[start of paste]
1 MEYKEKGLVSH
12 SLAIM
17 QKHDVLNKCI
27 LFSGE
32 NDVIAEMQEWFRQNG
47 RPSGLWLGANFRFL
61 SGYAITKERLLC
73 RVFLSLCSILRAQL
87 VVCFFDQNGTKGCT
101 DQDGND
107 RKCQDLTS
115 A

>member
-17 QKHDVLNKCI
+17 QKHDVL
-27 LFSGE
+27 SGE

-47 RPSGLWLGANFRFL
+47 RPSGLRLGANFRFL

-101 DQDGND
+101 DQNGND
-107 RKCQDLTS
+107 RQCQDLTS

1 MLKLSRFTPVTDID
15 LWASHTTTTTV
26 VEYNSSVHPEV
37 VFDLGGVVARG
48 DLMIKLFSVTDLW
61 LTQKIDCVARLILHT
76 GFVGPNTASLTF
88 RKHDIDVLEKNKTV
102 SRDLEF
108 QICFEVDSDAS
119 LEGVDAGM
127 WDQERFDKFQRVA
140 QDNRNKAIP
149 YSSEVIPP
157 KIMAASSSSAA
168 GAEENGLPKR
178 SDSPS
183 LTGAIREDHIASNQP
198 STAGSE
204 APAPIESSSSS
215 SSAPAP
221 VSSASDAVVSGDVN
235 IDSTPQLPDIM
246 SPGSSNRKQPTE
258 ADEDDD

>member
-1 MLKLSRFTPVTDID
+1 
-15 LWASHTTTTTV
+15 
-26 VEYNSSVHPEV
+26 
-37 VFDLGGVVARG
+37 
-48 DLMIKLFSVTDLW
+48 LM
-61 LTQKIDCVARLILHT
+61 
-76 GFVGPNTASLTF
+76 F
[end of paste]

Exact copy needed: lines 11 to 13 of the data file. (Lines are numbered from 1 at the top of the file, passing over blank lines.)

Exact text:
107 RKCQDLTS
115 A

>member